Filling out those EEO-1s stinks. But, it could be worse…

Seal of the United States Equal Employment Opportunity Commission.svg

By U.S. Government – Extracted from PDF file here., Public Domain, Link

I want to give a little shoutout to the U.S. Equal Employment Opportunity Commission, with whom I am spending the day today in Atlanta at the 22nd annual Examining Conflicts in Employment Laws (EXCEL) Training Conference.

So, today’s post is chock full of recent EEOC news and notes.

Do you have questions about filing your EEO-1 pay data for 2017 and 2018? The EEOC has a list of answers to frequently asked questions which should make what would otherwise root-canal experience feel more like, I dunno, getting that supermarket shopping cart with one bad wheel. It’s all relative, I guess.

Yes, it could be worse. For example, you could like this employer, which now faces an Americans with Disabilities Act lawsuit brought by the EEOC. According to the EEOC, an employee with Type II diabetes requested and received an accommodation to telework from home. Except, the EEOC claims that after the company granted the accommodation request, the employee’s supervisor constantly chastised her for teleworking, criticized her performance without basis, and finally fired her.

At least that employer has a chance to defend itself. These employers are writing a $200,000 check following the settlement of an ADA lawsuit brought by the EEOC. According to the EEOC’s lawsuit, the employers’ chief medical officer pressured an employee who was hospitalized with colon cancer to voluntarily give up her work duties. The EEOC further alleged that the employee complained to HR and, yadda, yadda, yadda, she was fired.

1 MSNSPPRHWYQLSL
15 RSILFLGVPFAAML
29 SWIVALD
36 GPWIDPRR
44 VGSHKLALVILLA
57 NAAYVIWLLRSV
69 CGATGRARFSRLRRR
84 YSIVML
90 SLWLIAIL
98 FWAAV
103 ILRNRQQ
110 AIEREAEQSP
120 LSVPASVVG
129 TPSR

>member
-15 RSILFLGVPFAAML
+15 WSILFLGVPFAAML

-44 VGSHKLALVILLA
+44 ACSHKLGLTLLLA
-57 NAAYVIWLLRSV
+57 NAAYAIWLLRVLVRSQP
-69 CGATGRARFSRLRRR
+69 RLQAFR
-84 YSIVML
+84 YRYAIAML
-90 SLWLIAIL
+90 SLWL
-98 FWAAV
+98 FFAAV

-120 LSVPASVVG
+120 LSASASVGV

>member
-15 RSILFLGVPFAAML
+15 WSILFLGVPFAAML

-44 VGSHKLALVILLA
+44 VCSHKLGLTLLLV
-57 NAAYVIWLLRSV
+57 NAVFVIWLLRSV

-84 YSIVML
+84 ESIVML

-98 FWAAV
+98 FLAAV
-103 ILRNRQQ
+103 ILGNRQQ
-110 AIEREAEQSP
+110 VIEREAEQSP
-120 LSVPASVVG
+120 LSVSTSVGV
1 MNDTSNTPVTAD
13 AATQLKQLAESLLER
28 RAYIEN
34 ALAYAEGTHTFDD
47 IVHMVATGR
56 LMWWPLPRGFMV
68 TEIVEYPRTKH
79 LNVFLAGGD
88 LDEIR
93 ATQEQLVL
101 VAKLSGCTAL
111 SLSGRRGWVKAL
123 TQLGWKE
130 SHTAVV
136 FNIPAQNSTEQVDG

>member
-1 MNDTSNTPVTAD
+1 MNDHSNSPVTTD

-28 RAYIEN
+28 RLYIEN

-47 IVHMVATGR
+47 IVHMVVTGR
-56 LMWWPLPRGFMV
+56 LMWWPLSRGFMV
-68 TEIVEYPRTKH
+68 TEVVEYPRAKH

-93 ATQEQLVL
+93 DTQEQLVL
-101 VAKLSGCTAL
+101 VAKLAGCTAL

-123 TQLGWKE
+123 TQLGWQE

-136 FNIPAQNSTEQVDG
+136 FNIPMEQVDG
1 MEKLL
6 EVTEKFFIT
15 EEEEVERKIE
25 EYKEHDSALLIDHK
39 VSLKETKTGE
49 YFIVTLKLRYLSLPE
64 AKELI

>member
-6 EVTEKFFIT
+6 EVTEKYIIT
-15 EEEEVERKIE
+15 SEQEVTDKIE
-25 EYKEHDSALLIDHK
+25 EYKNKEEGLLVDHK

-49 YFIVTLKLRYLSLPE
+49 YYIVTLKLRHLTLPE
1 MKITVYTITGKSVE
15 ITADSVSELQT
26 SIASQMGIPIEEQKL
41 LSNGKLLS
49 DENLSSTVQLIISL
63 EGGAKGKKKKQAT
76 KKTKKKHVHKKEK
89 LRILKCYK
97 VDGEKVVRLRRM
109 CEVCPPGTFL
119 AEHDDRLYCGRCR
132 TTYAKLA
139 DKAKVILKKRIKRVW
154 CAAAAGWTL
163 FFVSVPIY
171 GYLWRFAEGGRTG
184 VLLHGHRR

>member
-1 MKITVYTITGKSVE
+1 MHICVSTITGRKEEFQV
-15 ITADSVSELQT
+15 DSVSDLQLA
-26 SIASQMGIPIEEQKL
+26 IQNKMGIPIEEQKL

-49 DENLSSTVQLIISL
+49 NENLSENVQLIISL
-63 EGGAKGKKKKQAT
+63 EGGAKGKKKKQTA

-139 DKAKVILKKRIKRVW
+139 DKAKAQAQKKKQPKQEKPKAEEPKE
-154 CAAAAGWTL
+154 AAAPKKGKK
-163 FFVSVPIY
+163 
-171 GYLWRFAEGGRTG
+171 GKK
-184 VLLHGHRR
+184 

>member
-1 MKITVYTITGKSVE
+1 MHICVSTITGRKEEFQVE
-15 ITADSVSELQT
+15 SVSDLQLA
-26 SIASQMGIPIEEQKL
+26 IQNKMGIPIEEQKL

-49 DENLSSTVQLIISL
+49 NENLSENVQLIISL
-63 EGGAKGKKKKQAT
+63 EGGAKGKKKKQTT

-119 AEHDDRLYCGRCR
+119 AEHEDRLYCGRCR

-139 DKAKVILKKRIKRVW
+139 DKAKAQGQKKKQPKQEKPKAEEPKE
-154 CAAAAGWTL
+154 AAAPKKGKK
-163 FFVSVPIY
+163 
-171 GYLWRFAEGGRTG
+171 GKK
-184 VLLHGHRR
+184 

(Maybe think about training your managers on how to treat employees with reasonable accommodations, document performance issues, etc.)

Speaking of human resources, I admire the integrity of this HR generalist. According to another recent EEOC lawsuit, a company offered a sales leader position to a 47-year-old man. Except, when the company learned the man’s age, it ordered the human resources generalist to rescind the man’s job offer. But, the human resources generalist refused! So, the company went over HR and fired the employee a few weeks later. Then, it paid $32,000 to settle an age discrimination lawsuit with the EEOC.

And that’s just three of the eight press releases from the EEOC this week announcing lawsuits and settlement.

Well, I’m off to present on medical marijuana and the workplace. If you’d like a copy of my slide deck, here it is.

 

“Doing What’s Right – Not Just What’s Legal”